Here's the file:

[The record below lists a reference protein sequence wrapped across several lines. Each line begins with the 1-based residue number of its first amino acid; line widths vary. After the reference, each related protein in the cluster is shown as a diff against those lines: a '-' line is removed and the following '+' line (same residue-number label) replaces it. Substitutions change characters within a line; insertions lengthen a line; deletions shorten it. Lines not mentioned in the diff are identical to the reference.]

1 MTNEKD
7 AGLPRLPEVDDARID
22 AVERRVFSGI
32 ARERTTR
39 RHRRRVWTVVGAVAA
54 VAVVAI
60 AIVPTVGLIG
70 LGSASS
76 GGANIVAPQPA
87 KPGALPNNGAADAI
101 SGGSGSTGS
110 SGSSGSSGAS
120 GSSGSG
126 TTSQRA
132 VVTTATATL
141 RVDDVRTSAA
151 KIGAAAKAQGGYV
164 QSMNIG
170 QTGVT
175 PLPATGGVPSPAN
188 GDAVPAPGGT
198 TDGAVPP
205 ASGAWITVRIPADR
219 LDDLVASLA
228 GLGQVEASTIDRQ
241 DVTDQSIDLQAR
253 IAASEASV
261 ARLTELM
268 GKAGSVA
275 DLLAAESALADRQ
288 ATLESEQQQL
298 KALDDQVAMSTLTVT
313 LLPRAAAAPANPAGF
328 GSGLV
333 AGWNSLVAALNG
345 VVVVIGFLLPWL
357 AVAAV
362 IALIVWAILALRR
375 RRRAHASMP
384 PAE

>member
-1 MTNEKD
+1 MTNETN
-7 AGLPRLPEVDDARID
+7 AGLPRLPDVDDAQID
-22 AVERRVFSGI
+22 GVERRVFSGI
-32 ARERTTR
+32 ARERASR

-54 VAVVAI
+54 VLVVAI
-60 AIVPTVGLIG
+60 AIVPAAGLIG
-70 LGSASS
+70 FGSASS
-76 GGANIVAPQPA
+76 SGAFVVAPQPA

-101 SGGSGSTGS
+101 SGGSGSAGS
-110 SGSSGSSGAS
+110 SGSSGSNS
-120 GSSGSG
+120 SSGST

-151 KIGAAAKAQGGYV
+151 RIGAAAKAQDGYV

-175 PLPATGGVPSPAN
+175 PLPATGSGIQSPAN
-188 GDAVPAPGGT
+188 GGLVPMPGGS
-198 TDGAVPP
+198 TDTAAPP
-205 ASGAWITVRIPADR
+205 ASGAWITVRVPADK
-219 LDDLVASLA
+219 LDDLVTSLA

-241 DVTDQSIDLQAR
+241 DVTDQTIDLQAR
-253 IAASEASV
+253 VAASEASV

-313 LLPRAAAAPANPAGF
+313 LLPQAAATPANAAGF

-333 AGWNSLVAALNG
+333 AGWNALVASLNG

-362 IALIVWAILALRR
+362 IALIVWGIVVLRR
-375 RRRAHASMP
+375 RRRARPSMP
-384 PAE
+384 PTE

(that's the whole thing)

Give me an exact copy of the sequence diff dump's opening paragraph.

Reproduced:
[The record below lists a reference protein sequence wrapped across several lines. Each line begins with the 1-based residue number of its first amino acid; line widths vary. After the reference, each related protein in the cluster is shown as a diff against those lines: a '-' line is removed and the following '+' line (same residue-number label) replaces it. Substitutions change characters within a line; insertions lengthen a line; deletions shorten it. Lines not mentioned in the diff are identical to the reference.]